“democracy hates real friendship, because [friendship] . . . is an exclusion from the mass of society”

Don’t miss this excellent interview by Tom Woods of Bradley Birzer, who not only reviews but delves into the lives of important literary figures of the west, J.R.R. Tolkien, Dante, Virgil, Cato, and others while laying out the meaning and importance of myth and mythology. Mythology is definitely not bad, it’s just been corrupted.  This is a must-listen. Title of the show is “Mythology, Tolkien, and Liberty.”  Author is Bradley J. Birzer.

Excerpts from the show.

First, on Vigil:

So Virgil becomes the guide of Dante and takes him through the nine levels of Hell. They actually have to go through the digestive system of Satan to get out of Hell. And once they do, they find themselves in Purgatory, which is not necessarily a nice place, but it’s so much nicer than Hell that Dante is utterly overwhelmed. But when we get to the shores of Purgatory, the guard there, of all people, perhaps one of the single greatest libertarians who has ever lived or ever will live, is Cato the Younger.

And Cato of course was the last military general to fight against Julius Caesar. He’s defeated, and he commits suicide rather than accept defeat. And yet no matter how much that might go against Catholic belief because of the suicide, Dante places Cato the Younger as the guardian. Here’s this pagan who committed suicide, but he’s the guardian of Purgatory. And that to me tells us a lot about the way Dante is incorporating these people and what he’s trying to do and what he’s trying to say. He’s creating a real wholeness from Adam to the last man.

Fascinating stuff.

After Dante and Virgil make it through Purgatory, Virgil kind of fades offstage. We don’t know what happens to him. Dante enters Heaven, knowing it’s Heaven because he hears singing now rather than speech, singing being the highest form of speech according to Dante and most of the medievals. Beatrice, it turns out, whom he’s been in love with forever from afar, is not Beatrice but the Virgin Mary. So he follows the Virgin Mary, and lo and behold it’s not the Virgin Mary; in fact, it is Jesus, and he encounters the Trinity. And that’s the end of the book, the encountering of the Trinity. That’s his “divine comedy,” his divine happiness.

So it’s an absolute must read for every educated person, Tom, as you well know. But it’s not just that. It’s an exciting read. There’s a lot going on it. And I know a lot of our schools only assign the Inferno, but I think that’s a crime. They should not assign the Inferno and leave it there. We don’t send our students to Hell and hope they stay. You have to make it through the Purgatorio and then the Paradiso. And Tom, you maybe be familiar with this, but the best translation by far is Tony Esolen’s translation.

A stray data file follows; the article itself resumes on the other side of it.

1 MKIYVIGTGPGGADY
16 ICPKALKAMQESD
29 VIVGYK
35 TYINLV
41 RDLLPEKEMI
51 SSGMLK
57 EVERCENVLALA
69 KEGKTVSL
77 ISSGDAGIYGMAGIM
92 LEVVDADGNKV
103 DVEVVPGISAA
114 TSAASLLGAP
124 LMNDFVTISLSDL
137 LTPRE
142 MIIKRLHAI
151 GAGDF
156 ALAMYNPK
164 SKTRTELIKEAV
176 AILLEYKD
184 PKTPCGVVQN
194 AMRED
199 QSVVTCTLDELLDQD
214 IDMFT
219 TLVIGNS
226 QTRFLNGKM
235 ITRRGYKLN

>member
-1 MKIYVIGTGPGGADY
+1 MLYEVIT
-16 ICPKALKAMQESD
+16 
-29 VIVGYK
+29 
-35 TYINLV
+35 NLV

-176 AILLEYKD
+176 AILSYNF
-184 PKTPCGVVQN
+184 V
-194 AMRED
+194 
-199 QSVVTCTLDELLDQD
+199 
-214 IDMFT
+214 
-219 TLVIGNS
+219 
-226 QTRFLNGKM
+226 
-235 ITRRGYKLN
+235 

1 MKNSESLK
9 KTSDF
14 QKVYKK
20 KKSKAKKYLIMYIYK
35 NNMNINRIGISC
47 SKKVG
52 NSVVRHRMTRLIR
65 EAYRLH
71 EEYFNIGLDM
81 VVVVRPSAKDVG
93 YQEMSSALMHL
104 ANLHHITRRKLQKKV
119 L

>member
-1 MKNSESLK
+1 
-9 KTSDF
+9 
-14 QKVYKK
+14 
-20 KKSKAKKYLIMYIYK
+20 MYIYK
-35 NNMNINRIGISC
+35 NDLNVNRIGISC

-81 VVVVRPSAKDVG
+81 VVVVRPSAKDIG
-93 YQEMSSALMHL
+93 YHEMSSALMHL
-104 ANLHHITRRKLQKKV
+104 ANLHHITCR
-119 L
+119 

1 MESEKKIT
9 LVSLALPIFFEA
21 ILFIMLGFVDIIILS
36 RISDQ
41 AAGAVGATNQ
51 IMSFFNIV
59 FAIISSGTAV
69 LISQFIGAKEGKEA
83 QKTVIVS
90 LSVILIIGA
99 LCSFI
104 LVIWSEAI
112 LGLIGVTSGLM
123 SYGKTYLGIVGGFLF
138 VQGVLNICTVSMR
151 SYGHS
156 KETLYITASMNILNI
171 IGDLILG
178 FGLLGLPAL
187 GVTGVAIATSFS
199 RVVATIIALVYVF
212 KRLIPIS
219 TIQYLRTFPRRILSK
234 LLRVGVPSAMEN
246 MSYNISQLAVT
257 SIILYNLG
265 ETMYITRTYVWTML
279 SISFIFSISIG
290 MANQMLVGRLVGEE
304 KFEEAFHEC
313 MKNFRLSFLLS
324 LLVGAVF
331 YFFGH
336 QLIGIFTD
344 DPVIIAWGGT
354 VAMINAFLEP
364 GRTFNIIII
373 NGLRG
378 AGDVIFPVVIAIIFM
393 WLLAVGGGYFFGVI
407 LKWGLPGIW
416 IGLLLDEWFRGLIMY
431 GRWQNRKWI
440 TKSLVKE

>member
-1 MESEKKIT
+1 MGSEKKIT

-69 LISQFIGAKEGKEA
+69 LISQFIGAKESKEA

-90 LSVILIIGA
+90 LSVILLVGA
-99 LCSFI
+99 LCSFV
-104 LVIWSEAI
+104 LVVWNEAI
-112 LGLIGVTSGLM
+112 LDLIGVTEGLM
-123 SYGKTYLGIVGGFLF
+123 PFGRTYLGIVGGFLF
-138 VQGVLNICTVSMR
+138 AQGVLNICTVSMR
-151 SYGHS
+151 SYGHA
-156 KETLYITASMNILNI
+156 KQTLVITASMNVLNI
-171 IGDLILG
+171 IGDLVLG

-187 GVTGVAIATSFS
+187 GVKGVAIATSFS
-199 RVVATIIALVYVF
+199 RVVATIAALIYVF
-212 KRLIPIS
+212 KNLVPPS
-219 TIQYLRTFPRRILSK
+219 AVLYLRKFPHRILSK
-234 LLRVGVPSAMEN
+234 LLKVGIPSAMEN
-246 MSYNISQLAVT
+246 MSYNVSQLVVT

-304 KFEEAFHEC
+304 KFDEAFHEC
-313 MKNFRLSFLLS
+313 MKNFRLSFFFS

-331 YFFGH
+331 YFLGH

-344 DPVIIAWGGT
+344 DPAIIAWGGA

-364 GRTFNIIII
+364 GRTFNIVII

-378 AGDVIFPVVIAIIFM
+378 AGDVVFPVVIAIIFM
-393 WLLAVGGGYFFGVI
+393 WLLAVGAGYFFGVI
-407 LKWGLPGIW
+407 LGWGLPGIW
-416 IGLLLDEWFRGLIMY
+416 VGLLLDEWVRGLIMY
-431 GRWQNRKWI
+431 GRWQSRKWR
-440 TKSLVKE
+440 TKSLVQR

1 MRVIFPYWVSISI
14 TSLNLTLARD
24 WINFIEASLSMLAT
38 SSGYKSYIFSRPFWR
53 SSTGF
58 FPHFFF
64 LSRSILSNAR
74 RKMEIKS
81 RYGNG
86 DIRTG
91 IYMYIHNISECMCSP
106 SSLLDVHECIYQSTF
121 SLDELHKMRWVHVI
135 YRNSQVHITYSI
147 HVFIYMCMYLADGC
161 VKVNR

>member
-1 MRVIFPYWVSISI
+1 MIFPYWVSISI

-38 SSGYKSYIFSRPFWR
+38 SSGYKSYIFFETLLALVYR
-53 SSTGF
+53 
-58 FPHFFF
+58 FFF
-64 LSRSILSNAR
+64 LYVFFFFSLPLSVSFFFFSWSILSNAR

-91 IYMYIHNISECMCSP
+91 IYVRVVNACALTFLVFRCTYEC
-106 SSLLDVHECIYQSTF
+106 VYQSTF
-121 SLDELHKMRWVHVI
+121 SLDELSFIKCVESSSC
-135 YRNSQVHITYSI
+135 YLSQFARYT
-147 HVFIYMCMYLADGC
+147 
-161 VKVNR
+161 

On the influence of Dante’s Inferno, this caught my ear . . .

WOODS: All right, let me ask you this: what does an outsider — what does a Martian learn about Western civilization from reading that?

BIRZER: Oh, well, everything really up to that point. Dante, when he — of course he dies in 1350, but when he’s writing that he’s a Thomist but he’s also deeply liberally educated. He’s very skeptical of politics, and he does everything possible — like I think Saint Paul tried to do in Athens, Dante does everything possible to pull all of Western civilization together into a whole. And this is why his story ends — maybe a little exaggeration, but his story ends — people like Donald Kagan, especially old school historians, will talk about — Daniel Boorstin — will talk about Dante as having, not created, but really explaining that great medieval synthesis that ties together the ancient and the Christian world without much of a break. So Jesus is not seen as a break in the world; he’s seen as a fulfillment in the world.

To me, this is one of the highlights in the discussion

Tolkien, he’s a traditional libertarian. He called himself an anarchist. And what he believed, I think, very importantly, is — and this’ll get your third question — is power corrupts; no question about that. But Tolkien didn’t see democracy as anything to be cherished. Democracy is nothing if everybody can vote on everything. He truly, in an old de Tocquevillean sense, Tolkien believed that democracy was very dangerous, because yes, you get the right to vote, but once you get the right to vote that sphere of politics takes away all that matters in humanity. It takes away what we can do in family, what we can do in church, what we can do in our fraternal societies.

This is just stunning in its insight.  I had a colleague while teaching who made the same observation that they don’t like people being friends.  And this friend was a staunch democrat.